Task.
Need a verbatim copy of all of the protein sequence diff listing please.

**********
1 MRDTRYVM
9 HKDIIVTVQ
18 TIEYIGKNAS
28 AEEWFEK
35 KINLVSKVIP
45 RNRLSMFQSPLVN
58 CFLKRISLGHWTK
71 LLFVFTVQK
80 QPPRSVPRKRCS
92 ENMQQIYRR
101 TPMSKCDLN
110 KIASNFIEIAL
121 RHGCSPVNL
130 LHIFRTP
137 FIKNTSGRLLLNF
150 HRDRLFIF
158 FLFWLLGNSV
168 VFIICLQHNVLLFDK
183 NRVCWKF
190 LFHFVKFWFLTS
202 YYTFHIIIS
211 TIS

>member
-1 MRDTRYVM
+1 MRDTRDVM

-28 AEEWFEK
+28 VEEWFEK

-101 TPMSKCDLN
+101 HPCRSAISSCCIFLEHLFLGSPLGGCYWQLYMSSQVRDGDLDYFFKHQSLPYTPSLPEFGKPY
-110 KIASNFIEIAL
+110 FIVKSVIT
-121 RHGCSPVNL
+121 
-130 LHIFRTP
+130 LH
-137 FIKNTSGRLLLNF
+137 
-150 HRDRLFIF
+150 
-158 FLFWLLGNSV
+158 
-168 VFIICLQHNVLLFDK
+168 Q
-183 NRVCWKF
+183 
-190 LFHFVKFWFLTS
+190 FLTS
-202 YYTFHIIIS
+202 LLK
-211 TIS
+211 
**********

1 MRDTRYVM
9 HKDIIVTVQ
18 TIEYIGKNAS
28 AEEWFEK
35 KINLVSKVIP
45 RNRLSMFQSPLVN
58 CFLKRISLGHWTK
71 LLFVFTVQK
80 QPPRSVPRKRCS
92 ENMQQIYRR
101 TPMSKCDLN
110 KIASNFIEIAL
121 RHGCSPVNL
130 LHIFRTP
137 FIKNTSGRLLLNF
150 HRDRLFIF
158 FLFWLLGNSV
168 VFIICLQHNVLLFDK
183 NRVCWKF
190 LFHFVKFWFLTS
202 YYTFHIIIS
211 TIS

>member
-1 MRDTRYVM
+1 MRDTRDVM

-28 AEEWFEK
+28 VEEWFEK

-101 TPMSKCDLN
+101 HPCRSAISSCCIFLEHLFLGSPLGGCYWQLYMSSQVRDGDLDYFFKHQSLPYTPSLPEFGKPY
-110 KIASNFIEIAL
+110 FIVKSVIT
-121 RHGCSPVNL
+121 
-130 LHIFRTP
+130 LH
-137 FIKNTSGRLLLNF
+137 
-150 HRDRLFIF
+150 
-158 FLFWLLGNSV
+158 
-168 VFIICLQHNVLLFDK
+168 Q
-183 NRVCWKF
+183 
-190 LFHFVKFWFLTS
+190 FLTS
-202 YYTFHIIIS
+202 LLK
-211 TIS
+211 